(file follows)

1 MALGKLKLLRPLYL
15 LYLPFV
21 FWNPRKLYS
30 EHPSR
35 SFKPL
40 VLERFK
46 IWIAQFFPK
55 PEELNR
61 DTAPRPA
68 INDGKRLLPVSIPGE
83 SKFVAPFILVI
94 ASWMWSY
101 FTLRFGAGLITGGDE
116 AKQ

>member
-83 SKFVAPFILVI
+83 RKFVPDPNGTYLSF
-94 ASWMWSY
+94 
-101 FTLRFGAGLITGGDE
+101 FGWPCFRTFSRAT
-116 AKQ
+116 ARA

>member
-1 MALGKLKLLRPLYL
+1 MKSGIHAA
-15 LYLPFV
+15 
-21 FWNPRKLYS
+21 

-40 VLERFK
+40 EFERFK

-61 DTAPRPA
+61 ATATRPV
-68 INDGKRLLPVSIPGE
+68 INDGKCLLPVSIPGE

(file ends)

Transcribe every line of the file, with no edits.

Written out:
1 MALGKLKLLRPLYL
15 LYLPFV
21 FWNPRKLYS
30 EHPSR
35 SFKPL
40 VLERFK
46 IWIAQFFPK
55 PEELNR
61 DTAPRPA
68 INDGKRLLPVSIPGE
83 SKFVAPFILVI
94 ASWMWSY
101 FTLRFGAGLITGGDE
116 AKQ

>member
-83 SKFVAPFILVI
+83 RKFVPDPNGTYLSF
-94 ASWMWSY
+94 
-101 FTLRFGAGLITGGDE
+101 FGWPCFRTFSRAT
-116 AKQ
+116 ARA

>member
-1 MALGKLKLLRPLYL
+1 MKSGIHAA
-15 LYLPFV
+15 
-21 FWNPRKLYS
+21 

-40 VLERFK
+40 EFERFK

-61 DTAPRPA
+61 ATATRPV
-68 INDGKRLLPVSIPGE
+68 INDGKCLLPVSIPGE